As noted by the authors of the synoptic gospels, the Sadducees did not believe in resurrection (Matt. 22:23; Mar. 12:18; Lk. 20:27). It must be remembered that the Sadducees were, first and foremost, adherents of the priestly tradition and had very definite theological views on nearly everything, including “the resurrection, the oral law, freedom of the will, and the existence of angels” (Finkelstein, 186). The main difference between the Pharisees and Sadducees, however, centered on their disparate methods of defining and interpreting the Torah (Lauterbach, 79). The Sadducees interpreted the Torah literally, asserting that the people were bound to keep the letter of the law because they had vowed to do so in Ezra’s day and to transgress the law would invoke a curse (Lauterbach, 95; Neh. 10:1, 29-30). In this view, a person was bound to obey the exact commands written in the first five books of the Bible, “But more than the document called for, more than the letter of the law explicitly required, he was not bound to do” (Lauterbach, 96). Thus, while the Sadducees did not reject traditional laws and customs, only the Torah had absolute authority (Lauterbach, 96-97).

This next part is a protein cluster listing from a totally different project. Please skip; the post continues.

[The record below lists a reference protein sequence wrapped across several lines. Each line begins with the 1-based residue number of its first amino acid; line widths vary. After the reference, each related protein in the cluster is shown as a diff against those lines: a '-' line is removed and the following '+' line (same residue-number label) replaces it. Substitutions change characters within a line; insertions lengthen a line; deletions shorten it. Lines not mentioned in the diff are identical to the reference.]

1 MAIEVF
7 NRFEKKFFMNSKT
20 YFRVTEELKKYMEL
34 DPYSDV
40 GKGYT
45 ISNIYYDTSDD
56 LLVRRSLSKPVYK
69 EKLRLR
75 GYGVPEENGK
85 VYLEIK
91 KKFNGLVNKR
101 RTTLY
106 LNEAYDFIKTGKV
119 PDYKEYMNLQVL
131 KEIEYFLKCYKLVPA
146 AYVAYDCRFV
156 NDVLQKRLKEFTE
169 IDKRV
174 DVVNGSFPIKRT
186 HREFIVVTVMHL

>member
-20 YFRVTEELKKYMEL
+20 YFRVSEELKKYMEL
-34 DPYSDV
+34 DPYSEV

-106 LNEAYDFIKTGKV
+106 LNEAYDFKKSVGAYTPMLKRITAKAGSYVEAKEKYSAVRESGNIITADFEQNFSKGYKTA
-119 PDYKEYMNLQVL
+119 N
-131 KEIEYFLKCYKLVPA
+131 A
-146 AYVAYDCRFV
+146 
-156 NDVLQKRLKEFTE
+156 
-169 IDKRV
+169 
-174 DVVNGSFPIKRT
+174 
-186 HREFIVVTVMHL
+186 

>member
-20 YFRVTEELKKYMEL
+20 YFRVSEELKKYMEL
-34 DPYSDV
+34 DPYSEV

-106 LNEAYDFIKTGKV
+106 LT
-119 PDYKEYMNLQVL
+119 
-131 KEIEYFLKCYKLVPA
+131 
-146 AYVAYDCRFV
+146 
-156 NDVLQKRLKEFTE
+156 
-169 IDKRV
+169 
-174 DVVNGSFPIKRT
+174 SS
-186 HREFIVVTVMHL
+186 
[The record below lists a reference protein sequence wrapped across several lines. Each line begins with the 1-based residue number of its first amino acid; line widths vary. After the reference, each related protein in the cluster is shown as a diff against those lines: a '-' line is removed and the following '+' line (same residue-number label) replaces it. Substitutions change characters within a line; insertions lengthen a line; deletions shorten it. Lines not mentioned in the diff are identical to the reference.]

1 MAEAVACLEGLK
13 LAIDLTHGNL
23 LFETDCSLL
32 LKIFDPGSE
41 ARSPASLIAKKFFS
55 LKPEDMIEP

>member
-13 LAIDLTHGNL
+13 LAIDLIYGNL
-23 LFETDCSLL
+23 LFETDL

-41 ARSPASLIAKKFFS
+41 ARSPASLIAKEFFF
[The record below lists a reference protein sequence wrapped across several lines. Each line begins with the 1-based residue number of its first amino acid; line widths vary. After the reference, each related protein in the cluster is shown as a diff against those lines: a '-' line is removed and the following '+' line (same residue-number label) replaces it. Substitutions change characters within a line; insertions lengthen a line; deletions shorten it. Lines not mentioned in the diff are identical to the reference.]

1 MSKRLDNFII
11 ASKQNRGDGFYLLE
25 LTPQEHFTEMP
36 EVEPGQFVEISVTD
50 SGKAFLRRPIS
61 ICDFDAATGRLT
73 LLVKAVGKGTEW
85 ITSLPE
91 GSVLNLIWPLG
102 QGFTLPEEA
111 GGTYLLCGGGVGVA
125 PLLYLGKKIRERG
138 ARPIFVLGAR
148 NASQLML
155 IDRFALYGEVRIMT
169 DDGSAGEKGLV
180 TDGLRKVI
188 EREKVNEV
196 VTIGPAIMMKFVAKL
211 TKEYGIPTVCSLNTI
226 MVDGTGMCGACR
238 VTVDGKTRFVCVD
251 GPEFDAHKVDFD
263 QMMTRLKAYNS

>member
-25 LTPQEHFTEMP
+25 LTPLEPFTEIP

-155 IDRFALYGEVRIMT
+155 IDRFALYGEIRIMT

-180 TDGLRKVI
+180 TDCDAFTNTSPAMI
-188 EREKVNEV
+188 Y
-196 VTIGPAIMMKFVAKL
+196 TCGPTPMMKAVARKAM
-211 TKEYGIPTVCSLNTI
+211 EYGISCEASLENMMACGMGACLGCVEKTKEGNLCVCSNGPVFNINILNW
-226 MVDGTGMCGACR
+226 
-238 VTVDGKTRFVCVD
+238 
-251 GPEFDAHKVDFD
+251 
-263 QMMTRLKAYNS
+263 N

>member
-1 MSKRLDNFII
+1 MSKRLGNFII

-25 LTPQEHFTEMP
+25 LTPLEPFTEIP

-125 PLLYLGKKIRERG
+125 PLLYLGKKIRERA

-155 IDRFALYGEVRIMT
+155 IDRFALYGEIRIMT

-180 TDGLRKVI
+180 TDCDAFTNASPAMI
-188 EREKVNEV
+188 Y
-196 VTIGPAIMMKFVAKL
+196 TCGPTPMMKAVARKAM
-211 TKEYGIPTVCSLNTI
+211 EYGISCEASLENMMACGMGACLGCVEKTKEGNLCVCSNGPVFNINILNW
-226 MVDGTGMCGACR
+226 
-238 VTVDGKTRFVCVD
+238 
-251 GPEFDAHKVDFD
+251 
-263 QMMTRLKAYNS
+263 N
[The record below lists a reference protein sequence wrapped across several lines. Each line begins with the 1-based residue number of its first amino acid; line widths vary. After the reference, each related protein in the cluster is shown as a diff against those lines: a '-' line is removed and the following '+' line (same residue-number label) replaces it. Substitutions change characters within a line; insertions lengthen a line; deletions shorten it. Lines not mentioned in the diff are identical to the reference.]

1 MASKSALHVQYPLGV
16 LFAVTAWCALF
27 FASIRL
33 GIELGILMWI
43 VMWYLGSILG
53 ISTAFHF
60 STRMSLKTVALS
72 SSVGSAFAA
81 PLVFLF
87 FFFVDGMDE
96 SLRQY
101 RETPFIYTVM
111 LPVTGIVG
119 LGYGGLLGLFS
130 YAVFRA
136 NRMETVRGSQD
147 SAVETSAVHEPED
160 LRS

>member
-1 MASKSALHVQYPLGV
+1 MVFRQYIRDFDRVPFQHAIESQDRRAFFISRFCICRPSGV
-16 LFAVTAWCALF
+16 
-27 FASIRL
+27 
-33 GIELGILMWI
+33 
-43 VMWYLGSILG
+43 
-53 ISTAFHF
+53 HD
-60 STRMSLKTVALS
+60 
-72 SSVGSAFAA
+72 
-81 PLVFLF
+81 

The Pharisees saw the Torah as authoritative because it was the revealed Law of God rather than because of an oath taken in the days of Ezra (Lauterbach, 99). This is where Pharisaical thought begins to look like the precursor to Christian theology. For the Pharisee, the Law was not a series of requirements to earn God’s favor or stave off divine wrath. Rather, it was proof of God’s love; that He gave to man a “guide for life, to lead him in the right path and help him live a good life, a godlike life, and thus come nearer to God” (Lauterbach, 99). In Pharisaic tradition can also be seen an inkling of the universalism preached by the Apostle Paul, “For, the Torah was not intended for Israel alone, or for Palestine alone, or for a certain period of time and for certain conditions only,” but it was meant to be shared with all nations (Lauterbach, 100). The Pharisees also believed that reason and conscience were gifts of God and meant to be used when interpreting the Torah (Lauterbach, 100). A potent example of this can be seen in the difference between the Sadducees’ and Pharisees’ understandings of “eye for eye, tooth for tooth, hand for hand…” (Exd. 21:24 KJV); where the Sadducees took this and other verses literally, exacting “physical punishment for the one who damaged his fellow’s body… the Pharisees…deduced that these verses allude to monetary compensation equal to the physical damage” (Regev, 134). In cases requiring the death penalty, the Pharisees also made interpretive judgment calls, allowing for more merciful methods of execution than the Sadducees’ literal reading could countenance (Regev, 134).